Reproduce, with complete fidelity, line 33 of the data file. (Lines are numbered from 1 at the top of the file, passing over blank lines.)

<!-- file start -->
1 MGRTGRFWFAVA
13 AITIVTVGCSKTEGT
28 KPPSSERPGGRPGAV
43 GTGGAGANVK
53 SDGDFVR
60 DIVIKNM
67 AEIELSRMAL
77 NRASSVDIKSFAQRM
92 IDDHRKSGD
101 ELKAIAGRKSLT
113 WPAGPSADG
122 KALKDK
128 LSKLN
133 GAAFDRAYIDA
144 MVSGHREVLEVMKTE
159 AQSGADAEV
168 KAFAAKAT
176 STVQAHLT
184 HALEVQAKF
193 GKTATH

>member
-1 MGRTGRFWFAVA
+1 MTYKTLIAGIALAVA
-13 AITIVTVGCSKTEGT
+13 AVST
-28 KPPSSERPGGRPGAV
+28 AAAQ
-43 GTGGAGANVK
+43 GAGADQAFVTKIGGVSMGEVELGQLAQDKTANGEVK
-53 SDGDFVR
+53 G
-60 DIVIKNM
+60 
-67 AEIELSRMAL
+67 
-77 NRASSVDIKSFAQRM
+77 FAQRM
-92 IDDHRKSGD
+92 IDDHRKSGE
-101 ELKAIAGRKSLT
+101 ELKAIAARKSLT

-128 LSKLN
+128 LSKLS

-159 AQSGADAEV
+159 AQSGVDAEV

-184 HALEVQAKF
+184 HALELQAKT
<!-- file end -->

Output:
+60 